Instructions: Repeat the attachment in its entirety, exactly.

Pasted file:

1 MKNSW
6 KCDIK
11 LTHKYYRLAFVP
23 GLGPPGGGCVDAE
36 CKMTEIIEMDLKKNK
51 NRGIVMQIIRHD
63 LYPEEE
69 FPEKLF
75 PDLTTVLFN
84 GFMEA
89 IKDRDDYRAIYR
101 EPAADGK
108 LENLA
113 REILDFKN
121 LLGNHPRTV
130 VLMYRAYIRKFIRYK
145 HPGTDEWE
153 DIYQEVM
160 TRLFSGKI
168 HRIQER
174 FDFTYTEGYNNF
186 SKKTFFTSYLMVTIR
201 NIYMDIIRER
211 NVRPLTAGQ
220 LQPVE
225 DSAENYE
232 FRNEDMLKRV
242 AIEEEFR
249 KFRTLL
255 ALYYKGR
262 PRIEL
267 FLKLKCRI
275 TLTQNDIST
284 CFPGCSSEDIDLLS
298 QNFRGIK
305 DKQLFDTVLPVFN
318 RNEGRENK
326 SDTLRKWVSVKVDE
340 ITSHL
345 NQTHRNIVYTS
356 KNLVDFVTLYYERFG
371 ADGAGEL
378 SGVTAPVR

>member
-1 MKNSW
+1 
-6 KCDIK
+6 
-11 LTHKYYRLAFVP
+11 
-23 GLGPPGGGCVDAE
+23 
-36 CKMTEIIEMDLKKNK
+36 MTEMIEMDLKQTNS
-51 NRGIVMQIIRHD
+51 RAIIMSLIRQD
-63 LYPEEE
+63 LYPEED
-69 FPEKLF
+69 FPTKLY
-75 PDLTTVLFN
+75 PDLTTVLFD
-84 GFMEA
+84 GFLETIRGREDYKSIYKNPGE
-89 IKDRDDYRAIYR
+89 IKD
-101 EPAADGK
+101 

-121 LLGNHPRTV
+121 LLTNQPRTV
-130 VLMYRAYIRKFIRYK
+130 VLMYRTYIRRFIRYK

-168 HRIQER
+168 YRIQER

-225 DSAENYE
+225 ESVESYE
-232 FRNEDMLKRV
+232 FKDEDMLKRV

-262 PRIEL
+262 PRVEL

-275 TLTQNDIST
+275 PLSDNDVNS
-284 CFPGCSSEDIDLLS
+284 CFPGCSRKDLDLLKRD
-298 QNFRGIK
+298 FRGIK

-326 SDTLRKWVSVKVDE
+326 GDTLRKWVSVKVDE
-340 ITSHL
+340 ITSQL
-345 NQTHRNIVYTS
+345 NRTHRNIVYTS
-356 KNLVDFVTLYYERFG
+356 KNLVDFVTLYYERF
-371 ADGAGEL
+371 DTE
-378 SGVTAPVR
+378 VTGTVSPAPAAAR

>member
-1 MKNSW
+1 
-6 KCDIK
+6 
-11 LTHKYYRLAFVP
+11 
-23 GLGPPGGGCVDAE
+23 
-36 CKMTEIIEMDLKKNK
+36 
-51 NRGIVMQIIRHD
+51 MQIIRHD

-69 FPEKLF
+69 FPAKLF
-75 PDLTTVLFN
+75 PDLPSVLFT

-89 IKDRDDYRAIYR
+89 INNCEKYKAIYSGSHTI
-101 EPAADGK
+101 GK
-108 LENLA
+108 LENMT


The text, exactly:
1 MKNSW
6 KCDIK
11 LTHKYYRLAFVP
23 GLGPPGGGCVDAE
36 CKMTEIIEMDLKKNK
51 NRGIVMQIIRHD
63 LYPEEE
69 FPEKLF
75 PDLTTVLFN
84 GFMEA
89 IKDRDDYRAIYR
101 EPAADGK
108 LENLA
113 REILDFKN
121 LLGNHPRTV
130 VLMYRAYIRKFIRYK
145 HPGTDEWE
153 DIYQEVM
160 TRLFSGKI
168 HRIQER
174 FDFTYTEGYNNF
186 SKKTFFTSYLMVTIR
201 NIYMDIIRER
211 NVRPLTAGQ
220 LQPVE
225 DSAENYE
232 FRNEDMLKRV
242 AIEEEFR
249 KFRTLL
255 ALYYKGR
262 PRIEL
267 FLKLKCRI
275 TLTQNDIST
284 CFPGCSSEDIDLLS
298 QNFRGIK
305 DKQLFDTVLPVFN
318 RNEGRENK
326 SDTLRKWVSVKVDE
340 ITSHL
345 NQTHRNIVYTS
356 KNLVDFVTLYYERFG
371 ADGAGEL
378 SGVTAPVR

>member
-1 MKNSW
+1 
-6 KCDIK
+6 
-11 LTHKYYRLAFVP
+11 
-23 GLGPPGGGCVDAE
+23 
-36 CKMTEIIEMDLKKNK
+36 MTEMIEMDLKQTNS
-51 NRGIVMQIIRHD
+51 RAIIMSLIRQD
-63 LYPEEE
+63 LYPEED
-69 FPEKLF
+69 FPTKLY
-75 PDLTTVLFN
+75 PDLTTVLFD
-84 GFMEA
+84 GFLETIRGREDYKSIYKNPGE
-89 IKDRDDYRAIYR
+89 IKD
-101 EPAADGK
+101 

-121 LLGNHPRTV
+121 LLTNQPRTV
-130 VLMYRAYIRKFIRYK
+130 VLMYRTYIRRFIRYK

-168 HRIQER
+168 YRIQER

-225 DSAENYE
+225 ESVESYE
-232 FRNEDMLKRV
+232 FKDEDMLKRV

-262 PRIEL
+262 PRVEL

-275 TLTQNDIST
+275 PLSDNDVNS
-284 CFPGCSSEDIDLLS
+284 CFPGCSRKDLDLLKRD
-298 QNFRGIK
+298 FRGIK

-326 SDTLRKWVSVKVDE
+326 GDTLRKWVSVKVDE
-340 ITSHL
+340 ITSQL
-345 NQTHRNIVYTS
+345 NRTHRNIVYTS
-356 KNLVDFVTLYYERFG
+356 KNLVDFVTLYYERF
-371 ADGAGEL
+371 DTE
-378 SGVTAPVR
+378 VTGTVSPAPAAAR

>member
-1 MKNSW
+1 
-6 KCDIK
+6 
-11 LTHKYYRLAFVP
+11 
-23 GLGPPGGGCVDAE
+23 
-36 CKMTEIIEMDLKKNK
+36 
-51 NRGIVMQIIRHD
+51 MQIIRHD

-69 FPEKLF
+69 FPAKLF
-75 PDLTTVLFN
+75 PDLPSVLFT

-89 IKDRDDYRAIYR
+89 INNCEKYKAIYSGSHTI
-101 EPAADGK
+101 GK
-108 LENLA
+108 LENMT